- Factory size and age
Audit statistics show that smaller factories (under 20,000 m2) are 20 percent more likely to be at risk compared to larger facilities. The same is true for factories older than 15 years. In both cases, smaller and older facilities are usually owned by SMBs, which lack the funding necessary for retrofitting or, in many cases, even basic maintenance.
- Violation of fire safety regulations
In 2013, the fire safety briefing by Sedex identified fire safety non-compliances as the most prevalent health and safety issue globally. Five years later, this trend is yet to be reversed: the majority of critical non-compliances observed in Q1 2018 were attributable to fire safety issues. These violations range from improper storage of flammable products, to outdated or insufficient firefighting equipment, to, in the most egregious cases, complete lack of fire exits and escape routes.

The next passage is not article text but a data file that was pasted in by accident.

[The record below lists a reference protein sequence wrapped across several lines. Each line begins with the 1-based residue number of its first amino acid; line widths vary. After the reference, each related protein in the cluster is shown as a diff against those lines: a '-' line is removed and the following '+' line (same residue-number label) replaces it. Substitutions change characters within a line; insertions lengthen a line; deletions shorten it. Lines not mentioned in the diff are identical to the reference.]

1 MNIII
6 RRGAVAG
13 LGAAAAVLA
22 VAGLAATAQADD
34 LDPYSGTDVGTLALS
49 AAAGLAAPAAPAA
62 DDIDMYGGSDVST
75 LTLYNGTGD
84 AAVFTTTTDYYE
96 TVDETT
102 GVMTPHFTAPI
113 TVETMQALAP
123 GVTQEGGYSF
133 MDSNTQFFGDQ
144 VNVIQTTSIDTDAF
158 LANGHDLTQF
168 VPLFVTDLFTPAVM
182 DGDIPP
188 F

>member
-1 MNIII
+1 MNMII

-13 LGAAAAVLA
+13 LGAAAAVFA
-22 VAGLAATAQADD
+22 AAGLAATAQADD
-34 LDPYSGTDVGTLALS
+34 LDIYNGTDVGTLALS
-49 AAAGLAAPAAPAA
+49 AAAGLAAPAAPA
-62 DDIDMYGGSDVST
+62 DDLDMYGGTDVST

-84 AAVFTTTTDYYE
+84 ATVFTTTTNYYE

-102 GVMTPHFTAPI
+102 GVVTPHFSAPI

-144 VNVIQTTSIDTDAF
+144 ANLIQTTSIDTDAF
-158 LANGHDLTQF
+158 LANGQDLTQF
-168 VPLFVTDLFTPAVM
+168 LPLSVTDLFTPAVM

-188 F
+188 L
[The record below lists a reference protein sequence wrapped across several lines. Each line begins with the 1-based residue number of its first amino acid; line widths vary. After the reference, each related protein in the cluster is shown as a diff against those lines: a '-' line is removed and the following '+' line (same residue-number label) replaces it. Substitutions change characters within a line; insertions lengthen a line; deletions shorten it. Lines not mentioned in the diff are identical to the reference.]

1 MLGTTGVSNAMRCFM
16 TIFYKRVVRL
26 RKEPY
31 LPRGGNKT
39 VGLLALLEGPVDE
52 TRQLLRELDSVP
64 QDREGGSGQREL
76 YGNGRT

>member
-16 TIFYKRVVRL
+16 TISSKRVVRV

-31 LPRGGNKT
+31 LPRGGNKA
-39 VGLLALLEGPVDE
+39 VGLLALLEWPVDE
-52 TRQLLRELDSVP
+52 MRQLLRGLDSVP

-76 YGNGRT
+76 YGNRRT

- Environmental factors
In areas affected by monsoons, high humidity, seasonal flooding, high groundwater levels, or seismic activity, the risk of collapse is greatly exacerbated – especially if buildings were not designed to account for these factors or are not properly maintained.
- Human factors
When it comes to factory safety, negligence and lack of awareness of safety issues take a toll in human lives. Once again, Rana Plaza comes up as a tragic example: prior to the collapse, the workers expressed concern about the visible cracks in the building’s foundation, only to have their concerns ignored. Meanwhile, it’s not uncommon for structural auditors to find safety violations in plain view, with the management and line staff largely unaware of the risk.
The Making of Safer Factories: Cooperation, Consistency, Corrective Action
Safety is everybody’s business, and the more parties on board with that, the more effective any improvement efforts will become. At the end of the day, the safety of any given factory is not up to a Western brand that sources from it, nor a 3rd party auditor – it’s in the hands of the factory’s owner and management. Without their commitment, even the best-designed safety program will fall flat.